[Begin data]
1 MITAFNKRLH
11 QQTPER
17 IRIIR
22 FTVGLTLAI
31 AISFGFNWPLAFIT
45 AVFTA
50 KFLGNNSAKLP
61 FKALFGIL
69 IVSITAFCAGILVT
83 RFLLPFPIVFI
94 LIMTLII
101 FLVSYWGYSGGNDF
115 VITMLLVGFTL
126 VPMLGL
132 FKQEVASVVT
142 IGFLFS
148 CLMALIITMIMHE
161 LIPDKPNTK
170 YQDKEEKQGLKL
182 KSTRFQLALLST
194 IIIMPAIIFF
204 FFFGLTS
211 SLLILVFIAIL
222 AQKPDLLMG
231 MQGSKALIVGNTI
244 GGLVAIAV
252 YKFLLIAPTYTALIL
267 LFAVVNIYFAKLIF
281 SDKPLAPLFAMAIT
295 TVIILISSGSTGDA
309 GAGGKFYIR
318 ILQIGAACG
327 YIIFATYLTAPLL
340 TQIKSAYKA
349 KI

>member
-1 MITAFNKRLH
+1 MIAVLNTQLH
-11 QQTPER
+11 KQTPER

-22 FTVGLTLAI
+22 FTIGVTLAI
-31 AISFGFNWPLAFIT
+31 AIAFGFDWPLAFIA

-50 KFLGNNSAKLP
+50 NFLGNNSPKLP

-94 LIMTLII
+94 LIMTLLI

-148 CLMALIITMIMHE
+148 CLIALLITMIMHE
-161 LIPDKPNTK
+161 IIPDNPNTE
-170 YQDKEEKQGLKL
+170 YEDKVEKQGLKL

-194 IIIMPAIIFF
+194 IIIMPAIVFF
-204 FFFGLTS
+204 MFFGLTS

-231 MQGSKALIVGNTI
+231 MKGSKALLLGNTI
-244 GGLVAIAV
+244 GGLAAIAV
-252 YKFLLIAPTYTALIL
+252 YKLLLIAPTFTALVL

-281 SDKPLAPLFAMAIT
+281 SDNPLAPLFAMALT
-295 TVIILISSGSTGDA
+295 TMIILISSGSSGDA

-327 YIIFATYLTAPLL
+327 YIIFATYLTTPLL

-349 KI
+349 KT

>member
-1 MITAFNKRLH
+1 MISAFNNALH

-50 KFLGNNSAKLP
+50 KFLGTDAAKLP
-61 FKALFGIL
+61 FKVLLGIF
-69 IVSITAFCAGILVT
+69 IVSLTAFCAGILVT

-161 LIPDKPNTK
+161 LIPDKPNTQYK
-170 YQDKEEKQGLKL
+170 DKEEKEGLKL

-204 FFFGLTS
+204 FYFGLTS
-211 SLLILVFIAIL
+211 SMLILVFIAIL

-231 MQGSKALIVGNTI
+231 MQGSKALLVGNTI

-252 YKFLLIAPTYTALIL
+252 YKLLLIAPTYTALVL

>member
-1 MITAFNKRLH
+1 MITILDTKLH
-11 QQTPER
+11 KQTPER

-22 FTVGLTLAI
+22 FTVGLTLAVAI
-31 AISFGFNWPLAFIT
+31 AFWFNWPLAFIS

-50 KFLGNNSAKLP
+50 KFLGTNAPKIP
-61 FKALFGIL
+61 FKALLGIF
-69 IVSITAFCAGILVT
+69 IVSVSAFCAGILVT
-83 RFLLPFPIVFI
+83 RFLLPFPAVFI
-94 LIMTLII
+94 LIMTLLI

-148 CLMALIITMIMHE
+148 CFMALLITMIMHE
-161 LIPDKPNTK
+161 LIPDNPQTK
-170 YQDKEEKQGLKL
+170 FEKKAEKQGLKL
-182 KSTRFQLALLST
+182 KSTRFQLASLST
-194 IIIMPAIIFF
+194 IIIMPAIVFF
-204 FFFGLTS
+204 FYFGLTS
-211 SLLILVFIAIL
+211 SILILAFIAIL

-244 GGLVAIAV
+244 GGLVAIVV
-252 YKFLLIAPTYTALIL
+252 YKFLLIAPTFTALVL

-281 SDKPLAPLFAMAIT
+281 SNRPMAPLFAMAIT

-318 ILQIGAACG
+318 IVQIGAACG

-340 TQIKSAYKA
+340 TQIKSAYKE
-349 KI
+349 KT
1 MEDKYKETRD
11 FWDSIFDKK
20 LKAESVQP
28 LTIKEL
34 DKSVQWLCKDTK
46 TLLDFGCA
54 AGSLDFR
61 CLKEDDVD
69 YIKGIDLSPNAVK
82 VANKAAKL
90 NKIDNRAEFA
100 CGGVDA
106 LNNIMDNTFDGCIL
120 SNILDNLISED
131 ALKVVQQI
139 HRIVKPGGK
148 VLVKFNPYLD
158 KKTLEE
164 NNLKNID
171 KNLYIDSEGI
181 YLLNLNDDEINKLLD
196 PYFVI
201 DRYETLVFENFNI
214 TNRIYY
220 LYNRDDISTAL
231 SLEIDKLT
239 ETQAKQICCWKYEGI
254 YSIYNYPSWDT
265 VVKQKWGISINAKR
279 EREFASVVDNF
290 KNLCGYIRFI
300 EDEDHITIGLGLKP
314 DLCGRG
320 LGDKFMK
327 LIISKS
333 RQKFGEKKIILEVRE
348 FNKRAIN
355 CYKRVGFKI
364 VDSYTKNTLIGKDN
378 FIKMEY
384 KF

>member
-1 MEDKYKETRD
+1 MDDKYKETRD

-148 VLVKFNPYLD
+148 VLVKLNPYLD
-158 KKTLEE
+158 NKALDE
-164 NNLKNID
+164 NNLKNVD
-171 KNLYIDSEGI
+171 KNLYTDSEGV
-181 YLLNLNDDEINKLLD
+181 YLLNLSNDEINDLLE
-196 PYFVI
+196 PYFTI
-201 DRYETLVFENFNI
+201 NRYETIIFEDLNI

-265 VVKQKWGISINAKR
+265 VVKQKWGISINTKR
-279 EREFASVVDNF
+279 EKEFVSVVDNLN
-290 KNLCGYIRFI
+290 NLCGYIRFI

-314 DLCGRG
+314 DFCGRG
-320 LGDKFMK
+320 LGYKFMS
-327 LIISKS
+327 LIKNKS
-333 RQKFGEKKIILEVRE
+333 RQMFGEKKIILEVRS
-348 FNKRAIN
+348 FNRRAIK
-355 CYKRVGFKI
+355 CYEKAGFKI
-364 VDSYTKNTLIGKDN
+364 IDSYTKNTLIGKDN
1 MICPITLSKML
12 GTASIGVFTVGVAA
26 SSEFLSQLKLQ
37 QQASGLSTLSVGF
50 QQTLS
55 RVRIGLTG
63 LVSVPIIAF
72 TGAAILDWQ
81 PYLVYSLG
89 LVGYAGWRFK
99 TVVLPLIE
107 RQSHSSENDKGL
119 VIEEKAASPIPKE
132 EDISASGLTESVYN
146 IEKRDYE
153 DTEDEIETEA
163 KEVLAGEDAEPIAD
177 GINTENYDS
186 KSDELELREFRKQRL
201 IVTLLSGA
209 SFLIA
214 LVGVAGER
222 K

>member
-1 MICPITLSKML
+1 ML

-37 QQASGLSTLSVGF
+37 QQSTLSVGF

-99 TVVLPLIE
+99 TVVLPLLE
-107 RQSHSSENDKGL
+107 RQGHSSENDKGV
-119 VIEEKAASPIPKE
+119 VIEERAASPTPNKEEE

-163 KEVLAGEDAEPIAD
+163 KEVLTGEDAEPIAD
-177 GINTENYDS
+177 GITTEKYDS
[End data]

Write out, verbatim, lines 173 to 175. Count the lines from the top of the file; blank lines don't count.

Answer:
327 LIISKS
333 RQKFGEKKIILEVRE
348 FNKRAIN